Posts tagged ‘simple crafts’

Freshen up that boring office!

A little pattern goes a long way!  This is such a great way to take those average magazine holders and give them new life with a fun and fresh wallpaper. 

All you have to do is follow these simple steps:

Step 1: Trace the tall back panel of a magazine holder onto cardboard, and cut out.

Step 2: Using that template as a guide, trace 1 panel for each holder onto a width of decorative wallpaper (floral and geometric prints work best). Cut out.

Step 3: Squeeze craft glue onto the back of a magazine holder, and spread evenly with a sponge brush. Align paper with the back panel of the holder, and affix, smoothing out air bubbles as you go.

Step 4: Repeat with remaining paper and holders. File issues chronologically, and arrange the holders on a shelf to re-create the wallpaper’s design.

What you’ll need:


May 21, 2010 at 9:55 am 1 comment

Spice up your aisle!

We’ve all seen a wedding with the flower balls running along each side of the aisle.  Here is a great way to give those a new look and incorporate your wedding colors as well!

Here’s what you’ll need:

1. Hooks for aisle way

2. Paper Balls – These can be a variety of different types, these are what I used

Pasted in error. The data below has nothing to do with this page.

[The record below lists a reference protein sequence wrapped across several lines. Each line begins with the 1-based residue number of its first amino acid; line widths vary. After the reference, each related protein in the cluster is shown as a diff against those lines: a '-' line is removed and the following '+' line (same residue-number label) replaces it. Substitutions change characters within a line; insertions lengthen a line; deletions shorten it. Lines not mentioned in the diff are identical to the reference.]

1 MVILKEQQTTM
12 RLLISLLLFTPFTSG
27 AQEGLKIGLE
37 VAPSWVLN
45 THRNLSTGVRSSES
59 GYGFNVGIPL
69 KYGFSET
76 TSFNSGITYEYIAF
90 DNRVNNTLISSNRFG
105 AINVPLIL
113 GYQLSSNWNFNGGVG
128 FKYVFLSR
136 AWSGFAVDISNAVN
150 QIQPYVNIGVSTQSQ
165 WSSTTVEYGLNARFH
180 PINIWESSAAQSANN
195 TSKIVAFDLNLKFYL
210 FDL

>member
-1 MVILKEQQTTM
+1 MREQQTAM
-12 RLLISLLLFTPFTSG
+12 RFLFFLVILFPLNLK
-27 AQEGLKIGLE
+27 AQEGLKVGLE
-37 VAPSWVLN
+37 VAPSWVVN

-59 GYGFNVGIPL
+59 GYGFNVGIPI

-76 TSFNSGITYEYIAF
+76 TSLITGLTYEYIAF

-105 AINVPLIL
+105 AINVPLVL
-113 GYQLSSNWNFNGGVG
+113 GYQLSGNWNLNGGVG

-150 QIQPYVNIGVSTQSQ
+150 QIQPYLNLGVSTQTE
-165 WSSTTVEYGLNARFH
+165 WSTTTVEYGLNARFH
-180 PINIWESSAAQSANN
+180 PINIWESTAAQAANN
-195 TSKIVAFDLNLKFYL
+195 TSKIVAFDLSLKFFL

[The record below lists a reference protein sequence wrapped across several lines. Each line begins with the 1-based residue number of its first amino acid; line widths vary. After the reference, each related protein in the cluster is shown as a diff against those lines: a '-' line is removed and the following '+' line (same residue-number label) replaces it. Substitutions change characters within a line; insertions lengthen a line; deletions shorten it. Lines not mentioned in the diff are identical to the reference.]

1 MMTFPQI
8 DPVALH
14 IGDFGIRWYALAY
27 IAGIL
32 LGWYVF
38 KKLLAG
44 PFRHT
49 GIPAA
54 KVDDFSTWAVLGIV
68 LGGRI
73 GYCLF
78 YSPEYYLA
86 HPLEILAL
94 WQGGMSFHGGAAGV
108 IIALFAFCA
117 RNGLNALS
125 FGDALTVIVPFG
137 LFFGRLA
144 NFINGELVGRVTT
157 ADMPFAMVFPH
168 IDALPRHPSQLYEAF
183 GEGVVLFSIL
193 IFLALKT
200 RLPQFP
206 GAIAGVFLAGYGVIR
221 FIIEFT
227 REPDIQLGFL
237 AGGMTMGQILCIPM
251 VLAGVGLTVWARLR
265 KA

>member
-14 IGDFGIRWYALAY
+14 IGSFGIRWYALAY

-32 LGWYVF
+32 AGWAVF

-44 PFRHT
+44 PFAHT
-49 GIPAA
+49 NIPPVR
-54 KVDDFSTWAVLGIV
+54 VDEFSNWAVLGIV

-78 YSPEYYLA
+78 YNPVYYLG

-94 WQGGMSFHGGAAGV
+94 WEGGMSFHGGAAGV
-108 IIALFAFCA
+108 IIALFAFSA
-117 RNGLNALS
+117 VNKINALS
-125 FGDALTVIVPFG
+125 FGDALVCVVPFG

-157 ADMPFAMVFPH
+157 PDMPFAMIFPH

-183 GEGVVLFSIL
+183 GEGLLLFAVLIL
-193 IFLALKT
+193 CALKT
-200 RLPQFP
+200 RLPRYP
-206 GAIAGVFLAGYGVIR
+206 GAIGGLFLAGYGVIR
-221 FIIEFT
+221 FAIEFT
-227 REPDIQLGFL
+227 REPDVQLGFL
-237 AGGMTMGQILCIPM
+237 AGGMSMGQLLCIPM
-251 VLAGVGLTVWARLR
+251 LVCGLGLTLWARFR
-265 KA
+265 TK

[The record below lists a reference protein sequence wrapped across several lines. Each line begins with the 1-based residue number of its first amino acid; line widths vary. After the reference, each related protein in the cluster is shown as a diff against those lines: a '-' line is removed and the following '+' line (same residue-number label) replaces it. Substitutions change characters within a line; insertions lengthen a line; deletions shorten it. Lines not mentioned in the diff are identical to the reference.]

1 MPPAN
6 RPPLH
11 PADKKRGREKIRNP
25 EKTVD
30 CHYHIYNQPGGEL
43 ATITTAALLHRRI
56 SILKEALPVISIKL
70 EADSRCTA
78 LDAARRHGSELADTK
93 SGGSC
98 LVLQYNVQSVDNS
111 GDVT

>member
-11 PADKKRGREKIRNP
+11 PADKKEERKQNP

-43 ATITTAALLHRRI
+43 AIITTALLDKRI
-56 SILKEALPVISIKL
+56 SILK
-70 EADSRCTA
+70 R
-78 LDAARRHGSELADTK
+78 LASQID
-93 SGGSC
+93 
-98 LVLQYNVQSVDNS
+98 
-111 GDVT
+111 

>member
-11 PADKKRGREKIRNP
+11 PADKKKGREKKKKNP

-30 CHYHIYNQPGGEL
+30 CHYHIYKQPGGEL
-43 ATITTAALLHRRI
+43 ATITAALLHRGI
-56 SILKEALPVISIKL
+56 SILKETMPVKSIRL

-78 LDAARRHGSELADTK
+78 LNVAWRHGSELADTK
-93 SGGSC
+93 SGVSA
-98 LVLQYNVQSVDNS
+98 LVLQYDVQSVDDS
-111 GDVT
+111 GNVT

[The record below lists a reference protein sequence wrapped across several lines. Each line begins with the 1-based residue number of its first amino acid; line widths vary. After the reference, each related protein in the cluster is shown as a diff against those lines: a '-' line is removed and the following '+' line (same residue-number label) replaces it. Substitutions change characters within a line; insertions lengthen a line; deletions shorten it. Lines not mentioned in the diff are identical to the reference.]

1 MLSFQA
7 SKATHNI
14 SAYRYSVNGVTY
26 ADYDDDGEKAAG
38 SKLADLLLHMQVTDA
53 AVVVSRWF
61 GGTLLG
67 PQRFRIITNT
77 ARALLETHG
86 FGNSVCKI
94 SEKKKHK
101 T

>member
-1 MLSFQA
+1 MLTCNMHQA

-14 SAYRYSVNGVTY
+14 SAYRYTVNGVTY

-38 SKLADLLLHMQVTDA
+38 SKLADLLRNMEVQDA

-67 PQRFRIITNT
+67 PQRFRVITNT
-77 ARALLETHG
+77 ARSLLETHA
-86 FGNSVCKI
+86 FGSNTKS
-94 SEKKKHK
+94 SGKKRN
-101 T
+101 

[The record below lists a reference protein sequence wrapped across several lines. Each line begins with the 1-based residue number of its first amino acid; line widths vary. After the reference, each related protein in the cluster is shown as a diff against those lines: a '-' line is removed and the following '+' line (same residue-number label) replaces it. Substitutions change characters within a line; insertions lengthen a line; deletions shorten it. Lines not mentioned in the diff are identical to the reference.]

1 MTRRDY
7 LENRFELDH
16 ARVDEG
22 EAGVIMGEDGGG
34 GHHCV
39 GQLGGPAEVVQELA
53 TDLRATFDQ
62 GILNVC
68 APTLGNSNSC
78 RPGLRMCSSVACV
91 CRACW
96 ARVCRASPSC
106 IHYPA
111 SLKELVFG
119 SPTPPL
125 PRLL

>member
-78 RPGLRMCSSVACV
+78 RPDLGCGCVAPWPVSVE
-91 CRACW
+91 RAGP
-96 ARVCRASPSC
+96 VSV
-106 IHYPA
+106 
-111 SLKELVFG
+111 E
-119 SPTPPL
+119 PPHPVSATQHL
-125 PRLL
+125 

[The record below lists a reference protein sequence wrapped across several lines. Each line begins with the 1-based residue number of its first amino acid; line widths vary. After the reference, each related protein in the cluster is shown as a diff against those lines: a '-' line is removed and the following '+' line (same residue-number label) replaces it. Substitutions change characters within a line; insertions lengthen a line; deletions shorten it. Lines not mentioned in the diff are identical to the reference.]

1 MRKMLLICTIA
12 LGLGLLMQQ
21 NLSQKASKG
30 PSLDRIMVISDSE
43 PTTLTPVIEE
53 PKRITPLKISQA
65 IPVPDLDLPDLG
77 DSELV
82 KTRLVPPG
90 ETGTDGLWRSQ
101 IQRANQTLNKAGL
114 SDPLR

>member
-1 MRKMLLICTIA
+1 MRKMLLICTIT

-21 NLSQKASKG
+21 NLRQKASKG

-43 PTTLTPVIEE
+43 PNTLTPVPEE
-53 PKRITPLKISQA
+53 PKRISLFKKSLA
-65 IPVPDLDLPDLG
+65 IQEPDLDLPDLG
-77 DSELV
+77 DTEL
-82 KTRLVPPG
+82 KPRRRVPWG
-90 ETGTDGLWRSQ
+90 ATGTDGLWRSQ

3. Glue gun

4. Variety of silk flowers

5. Ribbon

Step 1:

Lay out all of your materials and count out how many flowers and leaves you will have per ball. 

Step 2:

Pull off the flowers/leaves from their stems so they will easily attach with glue.

Step 3:

Cut your ribbon to size.  Mine were cut to about 36″ long.


Step 4:

Start by taking your pre made bows and glue it to the top of the white ball.  I used 2 different types of ribbons and combined them for my bows.


Step 5:

Then begin to glue on the largest flowers that you want to add to the balls and place those in the middle.  Start adding smaller flowers to each side almost behind the larger flower. 

Step 6:

Fill in with leaves and trailing greens underneath your flowers.  Make sure you have glued everything down with your hot glue gun and you’re done!

The wedding that I made these for isn’t until July so i’ll send you pictures of them in action this summer!

March 15, 2010 at 12:14 pm Leave a comment

Quilted Coasters


Quilted Coasters

Cute idea for a housewarming gift!

The following text is excerpted from “Last-Minute Patchwork and Quilted Gifts” by Joelle Hoverson.

These coasters make a great housewarming gift. Each takes about 15 minutes to complete, so it’s easy to plan on making a set of four or six for a generous gift. I chose some reproductions of 19th-century fabrics for this project. I like the way the small scale of the prints complements the small size of the coasters and the fine sewn lines of the concentric rectangles of quilting.

Tools and Materials
4 1/2-by-10-inch piece of fabric for each coaster (Note: 1/4 yard of 45-inch-wide fabric will yield 8 coasters if cut precisely.)
High-loft natural cotton batting, 46 by 36 inches